There is a brief doctrinal statement which faculty, administrators, and trustees must sign annually (non-Baptists are exempt from the specifically Baptist articles on baptism and ecclesiology), but it is a basic Trinitarian statement with a classic Reformation soteriology.  Scripture (Protestant canon) is named as the supreme and final authority in matters of “faith and life” (i.e., doctrine and ethics), but the document does not demand adherence to inerrancy. Other than a commitment to Christ’s Second Advent, there is no specific eschatological position demanded. Other than a reaffirmation of Christ as only Mediator, no specific view of the atonement is demanded.  The statement is brief and, though traditional, broadly ecumenical.  I could sign it without any qualms and hold several views that many U.S. evangelicals consider suspect.  There is no doctrinal commitment required of students.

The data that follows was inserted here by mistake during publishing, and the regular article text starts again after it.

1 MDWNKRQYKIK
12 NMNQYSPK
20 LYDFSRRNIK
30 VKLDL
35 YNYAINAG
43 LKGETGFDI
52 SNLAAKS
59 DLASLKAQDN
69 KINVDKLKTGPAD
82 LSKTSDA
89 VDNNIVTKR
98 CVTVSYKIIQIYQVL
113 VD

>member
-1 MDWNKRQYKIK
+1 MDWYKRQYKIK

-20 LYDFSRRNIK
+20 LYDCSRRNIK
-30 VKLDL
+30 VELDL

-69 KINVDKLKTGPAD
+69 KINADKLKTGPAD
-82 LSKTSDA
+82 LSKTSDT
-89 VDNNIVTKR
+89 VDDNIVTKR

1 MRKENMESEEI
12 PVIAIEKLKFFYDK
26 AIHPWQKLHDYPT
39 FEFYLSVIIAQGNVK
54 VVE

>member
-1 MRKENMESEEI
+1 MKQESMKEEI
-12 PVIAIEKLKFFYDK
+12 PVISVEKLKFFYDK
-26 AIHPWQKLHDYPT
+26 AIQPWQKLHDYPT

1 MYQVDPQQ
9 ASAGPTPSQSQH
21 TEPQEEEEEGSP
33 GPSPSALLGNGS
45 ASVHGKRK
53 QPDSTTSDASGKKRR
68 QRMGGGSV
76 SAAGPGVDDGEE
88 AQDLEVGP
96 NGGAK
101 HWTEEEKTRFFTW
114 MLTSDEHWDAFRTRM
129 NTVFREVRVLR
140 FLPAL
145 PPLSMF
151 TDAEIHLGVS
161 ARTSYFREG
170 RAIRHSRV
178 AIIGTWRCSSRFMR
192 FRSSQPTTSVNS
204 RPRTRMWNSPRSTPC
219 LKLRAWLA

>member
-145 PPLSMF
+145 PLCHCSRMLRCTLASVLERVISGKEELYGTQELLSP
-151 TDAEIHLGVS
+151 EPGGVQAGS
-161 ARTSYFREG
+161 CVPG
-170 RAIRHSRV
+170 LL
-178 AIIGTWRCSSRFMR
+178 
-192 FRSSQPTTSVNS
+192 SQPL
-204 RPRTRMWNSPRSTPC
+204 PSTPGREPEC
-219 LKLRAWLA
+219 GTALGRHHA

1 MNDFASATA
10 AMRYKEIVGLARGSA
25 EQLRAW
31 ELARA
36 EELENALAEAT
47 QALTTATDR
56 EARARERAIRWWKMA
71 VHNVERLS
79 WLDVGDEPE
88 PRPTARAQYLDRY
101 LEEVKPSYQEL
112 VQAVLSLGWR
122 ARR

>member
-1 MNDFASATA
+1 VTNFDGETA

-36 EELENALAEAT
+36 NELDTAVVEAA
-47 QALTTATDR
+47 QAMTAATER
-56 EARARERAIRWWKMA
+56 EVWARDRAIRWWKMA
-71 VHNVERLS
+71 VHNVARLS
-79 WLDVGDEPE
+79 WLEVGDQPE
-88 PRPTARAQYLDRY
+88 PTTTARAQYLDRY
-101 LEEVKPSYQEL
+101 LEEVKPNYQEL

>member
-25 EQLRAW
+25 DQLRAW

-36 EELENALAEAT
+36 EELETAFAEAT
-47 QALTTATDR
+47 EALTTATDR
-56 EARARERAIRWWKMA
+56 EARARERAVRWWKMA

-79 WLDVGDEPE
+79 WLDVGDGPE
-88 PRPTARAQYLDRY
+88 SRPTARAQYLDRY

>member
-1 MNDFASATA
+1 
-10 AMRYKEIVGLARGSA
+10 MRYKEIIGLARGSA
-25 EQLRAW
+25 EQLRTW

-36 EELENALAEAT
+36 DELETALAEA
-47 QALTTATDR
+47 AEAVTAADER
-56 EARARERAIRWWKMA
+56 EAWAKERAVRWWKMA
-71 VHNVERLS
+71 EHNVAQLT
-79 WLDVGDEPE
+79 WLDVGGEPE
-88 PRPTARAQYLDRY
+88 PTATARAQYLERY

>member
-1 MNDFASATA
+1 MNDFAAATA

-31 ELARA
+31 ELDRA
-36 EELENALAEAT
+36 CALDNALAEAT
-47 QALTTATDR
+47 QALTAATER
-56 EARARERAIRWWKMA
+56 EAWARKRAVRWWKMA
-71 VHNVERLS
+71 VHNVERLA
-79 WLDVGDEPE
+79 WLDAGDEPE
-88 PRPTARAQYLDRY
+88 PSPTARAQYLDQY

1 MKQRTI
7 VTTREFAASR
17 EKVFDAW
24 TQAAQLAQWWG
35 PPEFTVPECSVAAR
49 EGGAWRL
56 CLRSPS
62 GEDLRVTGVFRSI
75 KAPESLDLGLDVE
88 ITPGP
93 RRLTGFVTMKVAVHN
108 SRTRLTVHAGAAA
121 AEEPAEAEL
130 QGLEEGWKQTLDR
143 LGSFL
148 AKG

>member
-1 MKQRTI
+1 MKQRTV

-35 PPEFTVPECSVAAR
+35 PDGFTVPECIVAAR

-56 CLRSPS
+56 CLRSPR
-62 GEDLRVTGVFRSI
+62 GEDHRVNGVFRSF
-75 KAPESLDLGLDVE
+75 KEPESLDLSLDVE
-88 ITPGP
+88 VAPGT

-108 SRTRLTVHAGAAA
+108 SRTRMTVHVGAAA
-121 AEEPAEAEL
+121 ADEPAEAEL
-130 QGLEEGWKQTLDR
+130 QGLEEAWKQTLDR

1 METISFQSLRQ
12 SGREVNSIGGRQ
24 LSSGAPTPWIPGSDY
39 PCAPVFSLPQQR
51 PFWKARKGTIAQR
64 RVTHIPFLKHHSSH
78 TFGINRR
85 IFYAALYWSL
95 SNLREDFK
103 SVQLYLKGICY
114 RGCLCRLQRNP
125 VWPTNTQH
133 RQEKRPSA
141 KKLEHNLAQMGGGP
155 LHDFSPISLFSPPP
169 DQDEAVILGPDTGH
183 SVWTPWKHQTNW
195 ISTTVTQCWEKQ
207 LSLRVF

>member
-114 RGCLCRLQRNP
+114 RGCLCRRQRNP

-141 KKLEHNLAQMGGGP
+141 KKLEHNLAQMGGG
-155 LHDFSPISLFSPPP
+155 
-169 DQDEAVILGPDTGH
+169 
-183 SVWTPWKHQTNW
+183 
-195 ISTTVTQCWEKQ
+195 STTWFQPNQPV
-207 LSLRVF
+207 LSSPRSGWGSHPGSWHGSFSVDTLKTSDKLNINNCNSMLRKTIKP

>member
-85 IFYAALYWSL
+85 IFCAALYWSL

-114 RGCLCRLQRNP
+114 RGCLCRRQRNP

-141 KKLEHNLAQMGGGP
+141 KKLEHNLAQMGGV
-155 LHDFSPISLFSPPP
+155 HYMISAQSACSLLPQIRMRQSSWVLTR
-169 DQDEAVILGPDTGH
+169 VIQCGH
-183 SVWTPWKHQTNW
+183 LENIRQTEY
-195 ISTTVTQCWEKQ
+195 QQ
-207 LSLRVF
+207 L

An early motto (still used at the seminary) of the school was, “the whole gospel, for whole persons, to the whole world,” and this is still part of the core commitment of Eastern University.  The university’s motto is “faith, reason, and justice.”  Faith:  Eastern is a specifically Christian university, though welcoming students of all faiths and no particular faith.  It’s curriculum and campus life is shaped from an evangelical Protestant perspective, seeking to blend faith and scholarship seamlessly. But faith is more than doctrine and Eastern emphasizes the “whole gospel,” including evangelism and holistic mission, and commitment to social justice. One does not work for “saved souls while bodies go to hell.”   Reason: St. Augustine is famous for saying that “faith seeks understanding,” and Eastern believes that. It’s academic standards are high and it works hard to promote the life of the mind. Below we will examine the university’s Templeton Honors College, but, for now, it suffices to note the presence of several honors societies, standards of admission that are higher than most Christian colleges, and a strong commitment by the university to create lifelong learners of all students and graduates.  Justice:  The commitment here is especially to social justice–to economic justice, racial equality, equality of the sexes, and care for the earth.  The campus is green and getting greener.  There is a strong commitment through many academic and service programs to urban renewal, to education for the rural and urban poor, and a resistance to the culturally dominant messages of consumerist materialism.  Esperanza College, is Eastern’s junior college run in Philadelphia’s Hispanic Community. They also have an accelerated program for adult, non-traditional students working on undergraduate education in mid-life.  Eastern’s Campolo College of Graduate and Professional Studies works for social workers, business leaders who, as social entrepeneurs, will seek to transform late post-modern capitalism from within–forging companies that do justice, not just make money.  All students, through both hands-on service learning and traditional classroom work, are encouraged to become active citizens who seek to change public policies to promote greater economic and social justice and greater environmental responsibility.